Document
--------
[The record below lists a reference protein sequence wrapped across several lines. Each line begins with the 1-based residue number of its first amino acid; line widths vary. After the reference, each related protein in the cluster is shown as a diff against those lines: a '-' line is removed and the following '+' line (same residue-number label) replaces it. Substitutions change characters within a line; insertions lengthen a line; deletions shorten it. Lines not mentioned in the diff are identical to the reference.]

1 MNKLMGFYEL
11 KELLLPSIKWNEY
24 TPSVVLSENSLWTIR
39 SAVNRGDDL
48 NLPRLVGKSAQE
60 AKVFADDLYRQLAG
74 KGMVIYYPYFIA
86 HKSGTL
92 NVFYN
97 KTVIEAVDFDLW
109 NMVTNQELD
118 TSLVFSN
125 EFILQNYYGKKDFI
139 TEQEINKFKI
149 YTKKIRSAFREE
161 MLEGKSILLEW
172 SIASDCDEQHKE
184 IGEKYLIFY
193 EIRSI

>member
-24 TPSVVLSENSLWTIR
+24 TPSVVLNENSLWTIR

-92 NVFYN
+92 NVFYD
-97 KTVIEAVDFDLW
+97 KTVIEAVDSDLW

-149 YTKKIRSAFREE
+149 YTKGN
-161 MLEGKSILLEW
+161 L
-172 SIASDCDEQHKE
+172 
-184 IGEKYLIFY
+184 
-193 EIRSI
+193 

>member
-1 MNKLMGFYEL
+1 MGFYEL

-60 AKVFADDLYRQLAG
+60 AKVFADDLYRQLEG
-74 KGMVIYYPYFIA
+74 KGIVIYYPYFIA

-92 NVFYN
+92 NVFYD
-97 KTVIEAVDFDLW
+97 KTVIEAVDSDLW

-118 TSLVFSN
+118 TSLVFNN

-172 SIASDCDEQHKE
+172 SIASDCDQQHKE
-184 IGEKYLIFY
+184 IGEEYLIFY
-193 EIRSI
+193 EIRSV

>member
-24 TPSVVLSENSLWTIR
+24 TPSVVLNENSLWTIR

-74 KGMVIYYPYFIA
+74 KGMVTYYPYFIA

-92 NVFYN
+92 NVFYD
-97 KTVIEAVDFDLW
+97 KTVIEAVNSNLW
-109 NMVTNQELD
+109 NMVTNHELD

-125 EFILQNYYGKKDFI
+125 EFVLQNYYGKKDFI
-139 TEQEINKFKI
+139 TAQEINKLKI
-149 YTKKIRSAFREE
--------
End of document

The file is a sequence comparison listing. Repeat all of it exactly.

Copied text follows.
[The record below lists a reference protein sequence wrapped across several lines. Each line begins with the 1-based residue number of its first amino acid; line widths vary. After the reference, each related protein in the cluster is shown as a diff against those lines: a '-' line is removed and the following '+' line (same residue-number label) replaces it. Substitutions change characters within a line; insertions lengthen a line; deletions shorten it. Lines not mentioned in the diff are identical to the reference.]

1 MNKLMGFYEL
11 KELLLPSIKWNEY
24 TPSVVLSENSLWTIR
39 SAVNRGDDL
48 NLPRLVGKSAQE
60 AKVFADDLYRQLAG
74 KGMVIYYPYFIA
86 HKSGTL
92 NVFYN
97 KTVIEAVDFDLW
109 NMVTNQELD
118 TSLVFSN
125 EFILQNYYGKKDFI
139 TEQEINKFKI
149 YTKKIRSAFREE
161 MLEGKSILLEW
172 SIASDCDEQHKE
184 IGEKYLIFY
193 EIRSI

>member
-24 TPSVVLSENSLWTIR
+24 TPSVVLNENSLWTIR

-92 NVFYN
+92 NVFYD
-97 KTVIEAVDFDLW
+97 KTVIEAVDSDLW

-149 YTKKIRSAFREE
+149 YTKGN
-161 MLEGKSILLEW
+161 L
-172 SIASDCDEQHKE
+172 
-184 IGEKYLIFY
+184 
-193 EIRSI
+193 

>member
-1 MNKLMGFYEL
+1 MGFYEL

-60 AKVFADDLYRQLAG
+60 AKVFADDLYRQLEG
-74 KGMVIYYPYFIA
+74 KGIVIYYPYFIA

-92 NVFYN
+92 NVFYD
-97 KTVIEAVDFDLW
+97 KTVIEAVDSDLW

-118 TSLVFSN
+118 TSLVFNN

-172 SIASDCDEQHKE
+172 SIASDCDQQHKE
-184 IGEKYLIFY
+184 IGEEYLIFY
-193 EIRSI
+193 EIRSV

>member
-24 TPSVVLSENSLWTIR
+24 TPSVVLNENSLWTIR

-74 KGMVIYYPYFIA
+74 KGMVTYYPYFIA

-92 NVFYN
+92 NVFYD
-97 KTVIEAVDFDLW
+97 KTVIEAVNSNLW
-109 NMVTNQELD
+109 NMVTNHELD

-125 EFILQNYYGKKDFI
+125 EFVLQNYYGKKDFI
-139 TEQEINKFKI
+139 TAQEINKLKI
-149 YTKKIRSAFREE